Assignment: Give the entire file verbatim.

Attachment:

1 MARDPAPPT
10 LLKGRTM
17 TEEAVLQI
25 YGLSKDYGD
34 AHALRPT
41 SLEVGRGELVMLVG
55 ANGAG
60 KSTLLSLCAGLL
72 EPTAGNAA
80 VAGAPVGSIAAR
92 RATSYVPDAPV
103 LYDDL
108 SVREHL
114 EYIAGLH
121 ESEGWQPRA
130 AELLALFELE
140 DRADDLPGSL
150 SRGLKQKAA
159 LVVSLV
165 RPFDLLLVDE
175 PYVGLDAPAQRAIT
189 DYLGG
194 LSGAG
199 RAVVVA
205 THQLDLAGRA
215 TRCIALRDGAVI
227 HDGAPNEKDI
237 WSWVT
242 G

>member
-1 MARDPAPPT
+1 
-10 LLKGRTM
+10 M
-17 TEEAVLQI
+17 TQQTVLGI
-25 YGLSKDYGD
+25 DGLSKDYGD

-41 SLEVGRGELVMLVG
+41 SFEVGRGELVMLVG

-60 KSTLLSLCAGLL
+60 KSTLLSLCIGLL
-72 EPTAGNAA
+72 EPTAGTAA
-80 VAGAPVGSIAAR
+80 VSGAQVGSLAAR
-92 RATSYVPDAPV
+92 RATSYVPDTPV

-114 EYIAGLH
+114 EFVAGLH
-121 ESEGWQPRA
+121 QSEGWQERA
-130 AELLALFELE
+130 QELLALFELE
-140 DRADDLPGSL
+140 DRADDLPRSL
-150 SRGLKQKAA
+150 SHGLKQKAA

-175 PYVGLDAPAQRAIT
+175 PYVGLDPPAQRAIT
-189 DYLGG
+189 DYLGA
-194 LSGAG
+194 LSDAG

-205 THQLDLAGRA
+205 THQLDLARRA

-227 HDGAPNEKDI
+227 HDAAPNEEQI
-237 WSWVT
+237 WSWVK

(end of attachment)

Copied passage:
1 MARDPAPPT
10 LLKGRTM
17 TEEAVLQI
25 YGLSKDYGD
34 AHALRPT
41 SLEVGRGELVMLVG
55 ANGAG
60 KSTLLSLCAGLL
72 EPTAGNAA
80 VAGAPVGSIAAR
92 RATSYVPDAPV
103 LYDDL
108 SVREHL
114 EYIAGLH
121 ESEGWQPRA
130 AELLALFELE
140 DRADDLPGSL
150 SRGLKQKAA
159 LVVSLV
165 RPFDLLLVDE
175 PYVGLDAPAQRAIT
189 DYLGG
194 LSGAG
199 RAVVVA
205 THQLDLAGRA
215 TRCIALRDGAVI
227 HDGAPNEKDI
237 WSWVT
242 G

>member
-1 MARDPAPPT
+1 
-10 LLKGRTM
+10 M
-17 TEEAVLQI
+17 TQQTVLGI
-25 YGLSKDYGD
+25 DGLSKDYGD

-41 SLEVGRGELVMLVG
+41 SFEVGRGELVMLVG

-60 KSTLLSLCAGLL
+60 KSTLLSLCIGLL
-72 EPTAGNAA
+72 EPTAGTAA
-80 VAGAPVGSIAAR
+80 VSGAQVGSLAAR
-92 RATSYVPDAPV
+92 RATSYVPDTPV

-114 EYIAGLH
+114 EFVAGLH
-121 ESEGWQPRA
+121 QSEGWQERA
-130 AELLALFELE
+130 QELLALFELE
-140 DRADDLPGSL
+140 DRADDLPRSL
-150 SRGLKQKAA
+150 SHGLKQKAA

-175 PYVGLDAPAQRAIT
+175 PYVGLDPPAQRAIT
-189 DYLGG
+189 DYLGA
-194 LSGAG
+194 LSDAG

-205 THQLDLAGRA
+205 THQLDLARRA

-227 HDGAPNEKDI
+227 HDAAPNEEQI
-237 WSWVT
+237 WSWVK